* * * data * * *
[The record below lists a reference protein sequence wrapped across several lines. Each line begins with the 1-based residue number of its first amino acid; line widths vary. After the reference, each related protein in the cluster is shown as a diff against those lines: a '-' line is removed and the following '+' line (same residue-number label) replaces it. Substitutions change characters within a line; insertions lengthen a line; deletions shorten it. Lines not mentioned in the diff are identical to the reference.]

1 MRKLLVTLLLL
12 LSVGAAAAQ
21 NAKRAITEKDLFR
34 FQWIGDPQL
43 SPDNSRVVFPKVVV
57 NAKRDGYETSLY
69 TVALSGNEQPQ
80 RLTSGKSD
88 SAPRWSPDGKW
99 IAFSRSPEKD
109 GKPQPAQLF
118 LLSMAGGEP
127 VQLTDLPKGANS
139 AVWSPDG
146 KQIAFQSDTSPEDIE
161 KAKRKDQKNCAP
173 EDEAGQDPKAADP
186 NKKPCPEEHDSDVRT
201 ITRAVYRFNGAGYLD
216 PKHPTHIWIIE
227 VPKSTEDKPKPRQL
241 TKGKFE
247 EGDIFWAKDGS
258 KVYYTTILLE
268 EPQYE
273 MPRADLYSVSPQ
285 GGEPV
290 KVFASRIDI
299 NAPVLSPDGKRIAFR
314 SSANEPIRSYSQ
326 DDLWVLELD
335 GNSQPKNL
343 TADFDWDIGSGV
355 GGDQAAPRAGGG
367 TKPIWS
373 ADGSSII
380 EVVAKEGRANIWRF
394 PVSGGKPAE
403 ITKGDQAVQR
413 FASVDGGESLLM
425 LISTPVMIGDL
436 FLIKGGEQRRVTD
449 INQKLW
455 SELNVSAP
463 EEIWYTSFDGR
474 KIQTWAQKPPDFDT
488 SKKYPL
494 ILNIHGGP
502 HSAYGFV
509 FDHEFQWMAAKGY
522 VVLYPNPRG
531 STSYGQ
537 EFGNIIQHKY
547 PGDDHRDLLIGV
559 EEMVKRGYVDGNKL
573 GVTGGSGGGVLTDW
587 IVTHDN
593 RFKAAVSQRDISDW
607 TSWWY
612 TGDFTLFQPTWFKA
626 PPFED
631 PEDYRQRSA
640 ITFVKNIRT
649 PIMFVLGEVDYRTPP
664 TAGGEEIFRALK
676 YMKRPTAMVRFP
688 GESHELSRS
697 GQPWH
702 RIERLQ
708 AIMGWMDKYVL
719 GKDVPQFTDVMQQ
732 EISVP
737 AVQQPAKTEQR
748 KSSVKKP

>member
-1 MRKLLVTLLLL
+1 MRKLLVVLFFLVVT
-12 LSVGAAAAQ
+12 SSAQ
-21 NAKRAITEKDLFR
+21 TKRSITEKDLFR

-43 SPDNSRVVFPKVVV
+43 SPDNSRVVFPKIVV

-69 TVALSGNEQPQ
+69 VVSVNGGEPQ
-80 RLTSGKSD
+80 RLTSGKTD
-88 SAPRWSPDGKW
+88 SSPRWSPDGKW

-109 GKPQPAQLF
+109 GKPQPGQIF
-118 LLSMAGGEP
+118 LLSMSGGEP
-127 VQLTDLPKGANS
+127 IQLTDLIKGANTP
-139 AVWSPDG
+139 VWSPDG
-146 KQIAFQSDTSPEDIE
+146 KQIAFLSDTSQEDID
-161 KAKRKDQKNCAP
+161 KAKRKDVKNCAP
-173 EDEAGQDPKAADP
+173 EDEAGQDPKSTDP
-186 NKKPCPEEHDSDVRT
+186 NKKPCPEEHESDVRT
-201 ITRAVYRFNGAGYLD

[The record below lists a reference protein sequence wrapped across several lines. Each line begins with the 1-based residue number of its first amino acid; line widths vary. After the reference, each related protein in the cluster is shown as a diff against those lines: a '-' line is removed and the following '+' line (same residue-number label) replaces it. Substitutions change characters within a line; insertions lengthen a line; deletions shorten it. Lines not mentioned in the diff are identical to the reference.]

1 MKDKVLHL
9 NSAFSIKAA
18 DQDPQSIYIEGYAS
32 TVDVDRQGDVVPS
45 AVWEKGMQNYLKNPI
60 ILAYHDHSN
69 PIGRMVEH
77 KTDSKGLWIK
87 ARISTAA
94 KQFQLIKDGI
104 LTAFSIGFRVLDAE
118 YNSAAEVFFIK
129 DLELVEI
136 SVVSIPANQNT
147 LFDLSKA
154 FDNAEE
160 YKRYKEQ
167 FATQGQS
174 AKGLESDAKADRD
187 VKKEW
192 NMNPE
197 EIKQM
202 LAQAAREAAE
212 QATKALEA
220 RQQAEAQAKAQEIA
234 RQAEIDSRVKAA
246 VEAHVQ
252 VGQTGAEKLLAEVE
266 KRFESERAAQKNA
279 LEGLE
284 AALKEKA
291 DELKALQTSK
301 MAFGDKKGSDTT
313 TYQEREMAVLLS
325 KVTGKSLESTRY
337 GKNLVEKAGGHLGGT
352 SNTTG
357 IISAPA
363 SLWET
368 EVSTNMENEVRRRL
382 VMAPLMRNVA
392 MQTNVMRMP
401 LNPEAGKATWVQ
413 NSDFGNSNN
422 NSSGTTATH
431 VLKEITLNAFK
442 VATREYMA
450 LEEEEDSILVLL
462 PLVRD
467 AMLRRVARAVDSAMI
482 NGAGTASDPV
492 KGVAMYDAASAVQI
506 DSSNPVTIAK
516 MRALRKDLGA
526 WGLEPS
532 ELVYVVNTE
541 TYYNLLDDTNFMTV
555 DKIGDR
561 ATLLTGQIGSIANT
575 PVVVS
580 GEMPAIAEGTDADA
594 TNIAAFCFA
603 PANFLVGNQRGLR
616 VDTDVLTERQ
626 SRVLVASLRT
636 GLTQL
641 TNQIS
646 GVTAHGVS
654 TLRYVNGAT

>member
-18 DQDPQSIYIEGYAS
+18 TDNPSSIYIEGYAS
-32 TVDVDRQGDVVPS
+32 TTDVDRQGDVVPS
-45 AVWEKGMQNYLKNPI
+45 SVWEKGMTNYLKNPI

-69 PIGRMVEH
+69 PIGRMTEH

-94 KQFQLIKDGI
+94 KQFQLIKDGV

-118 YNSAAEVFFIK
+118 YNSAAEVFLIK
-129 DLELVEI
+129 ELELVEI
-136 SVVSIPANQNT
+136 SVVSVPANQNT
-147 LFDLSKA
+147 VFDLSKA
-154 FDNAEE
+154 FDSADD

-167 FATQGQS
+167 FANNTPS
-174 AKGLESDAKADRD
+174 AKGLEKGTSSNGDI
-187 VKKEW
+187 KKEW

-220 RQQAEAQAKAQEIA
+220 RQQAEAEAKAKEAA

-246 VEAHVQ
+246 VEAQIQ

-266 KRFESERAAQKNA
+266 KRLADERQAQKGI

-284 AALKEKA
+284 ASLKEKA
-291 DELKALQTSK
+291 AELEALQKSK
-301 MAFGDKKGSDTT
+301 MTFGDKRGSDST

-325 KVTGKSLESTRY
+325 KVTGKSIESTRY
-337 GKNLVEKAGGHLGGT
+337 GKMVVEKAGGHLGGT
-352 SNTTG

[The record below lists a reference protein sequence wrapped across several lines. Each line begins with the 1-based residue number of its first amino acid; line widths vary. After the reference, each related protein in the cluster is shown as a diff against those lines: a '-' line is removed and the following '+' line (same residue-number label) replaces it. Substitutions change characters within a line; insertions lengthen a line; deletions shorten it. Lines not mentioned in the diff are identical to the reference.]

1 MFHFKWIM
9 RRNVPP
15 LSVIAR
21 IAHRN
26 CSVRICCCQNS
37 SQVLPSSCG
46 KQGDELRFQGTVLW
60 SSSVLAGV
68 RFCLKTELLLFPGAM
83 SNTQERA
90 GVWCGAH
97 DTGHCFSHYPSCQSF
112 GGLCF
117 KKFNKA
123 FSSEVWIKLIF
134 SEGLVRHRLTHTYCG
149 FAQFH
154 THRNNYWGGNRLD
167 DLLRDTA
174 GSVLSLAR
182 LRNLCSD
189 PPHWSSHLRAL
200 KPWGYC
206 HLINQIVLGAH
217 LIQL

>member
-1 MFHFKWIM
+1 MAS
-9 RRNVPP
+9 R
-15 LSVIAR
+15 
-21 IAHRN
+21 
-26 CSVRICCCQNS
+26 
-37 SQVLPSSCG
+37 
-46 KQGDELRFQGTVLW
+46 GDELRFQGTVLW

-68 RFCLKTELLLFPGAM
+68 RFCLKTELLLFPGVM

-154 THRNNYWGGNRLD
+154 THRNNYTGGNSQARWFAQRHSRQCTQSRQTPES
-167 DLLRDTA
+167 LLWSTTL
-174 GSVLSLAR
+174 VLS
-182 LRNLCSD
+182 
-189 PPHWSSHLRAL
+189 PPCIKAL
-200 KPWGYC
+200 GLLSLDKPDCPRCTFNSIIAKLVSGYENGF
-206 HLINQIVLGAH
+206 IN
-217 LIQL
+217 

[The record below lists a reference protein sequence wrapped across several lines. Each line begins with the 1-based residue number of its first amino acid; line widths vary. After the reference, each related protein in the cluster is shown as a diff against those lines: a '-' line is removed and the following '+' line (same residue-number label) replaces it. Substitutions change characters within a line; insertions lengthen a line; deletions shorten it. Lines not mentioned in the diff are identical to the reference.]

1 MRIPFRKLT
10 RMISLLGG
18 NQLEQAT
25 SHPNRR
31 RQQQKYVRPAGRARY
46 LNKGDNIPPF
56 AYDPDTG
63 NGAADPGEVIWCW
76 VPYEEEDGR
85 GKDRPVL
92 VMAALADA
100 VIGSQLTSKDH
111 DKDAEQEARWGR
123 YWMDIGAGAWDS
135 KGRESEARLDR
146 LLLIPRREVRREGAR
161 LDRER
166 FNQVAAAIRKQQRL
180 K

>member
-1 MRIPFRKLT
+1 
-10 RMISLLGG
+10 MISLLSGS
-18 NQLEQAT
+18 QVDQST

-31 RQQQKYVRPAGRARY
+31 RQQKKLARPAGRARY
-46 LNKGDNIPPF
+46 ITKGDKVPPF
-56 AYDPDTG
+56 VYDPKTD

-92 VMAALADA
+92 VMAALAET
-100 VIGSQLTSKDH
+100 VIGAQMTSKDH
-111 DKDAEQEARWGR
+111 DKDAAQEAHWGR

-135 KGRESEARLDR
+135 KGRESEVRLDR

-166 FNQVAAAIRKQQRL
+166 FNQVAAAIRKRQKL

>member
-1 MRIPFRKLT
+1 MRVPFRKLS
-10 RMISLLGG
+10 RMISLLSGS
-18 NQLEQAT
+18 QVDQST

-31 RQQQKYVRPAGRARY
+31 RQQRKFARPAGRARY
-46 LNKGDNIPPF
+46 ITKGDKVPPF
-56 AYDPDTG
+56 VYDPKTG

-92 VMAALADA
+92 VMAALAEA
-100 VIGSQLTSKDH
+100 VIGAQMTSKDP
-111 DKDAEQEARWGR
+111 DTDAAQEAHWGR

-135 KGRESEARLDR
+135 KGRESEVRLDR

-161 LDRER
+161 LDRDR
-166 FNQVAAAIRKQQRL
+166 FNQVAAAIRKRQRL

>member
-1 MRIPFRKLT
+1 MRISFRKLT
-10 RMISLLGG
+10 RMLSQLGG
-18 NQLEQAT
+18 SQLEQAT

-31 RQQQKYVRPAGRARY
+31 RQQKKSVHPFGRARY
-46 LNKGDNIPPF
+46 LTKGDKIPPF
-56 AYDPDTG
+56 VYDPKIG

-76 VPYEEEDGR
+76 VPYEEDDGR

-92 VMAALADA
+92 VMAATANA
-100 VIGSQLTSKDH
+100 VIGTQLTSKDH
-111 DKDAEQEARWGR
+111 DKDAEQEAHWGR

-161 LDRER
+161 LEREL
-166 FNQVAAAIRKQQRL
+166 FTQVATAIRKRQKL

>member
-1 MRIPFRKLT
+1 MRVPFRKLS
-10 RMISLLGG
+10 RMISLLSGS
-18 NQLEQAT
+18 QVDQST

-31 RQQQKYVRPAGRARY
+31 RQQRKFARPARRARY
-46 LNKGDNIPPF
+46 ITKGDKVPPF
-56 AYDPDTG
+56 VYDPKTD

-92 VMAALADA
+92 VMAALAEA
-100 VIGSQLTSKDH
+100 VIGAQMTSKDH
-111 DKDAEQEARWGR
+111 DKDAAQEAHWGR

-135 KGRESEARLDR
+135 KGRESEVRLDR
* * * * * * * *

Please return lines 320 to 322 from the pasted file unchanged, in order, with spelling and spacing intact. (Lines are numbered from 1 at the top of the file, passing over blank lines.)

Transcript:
-135 KGRESEARLDR
+135 KGRESEVRLDR

-166 FNQVAAAIRKQQRL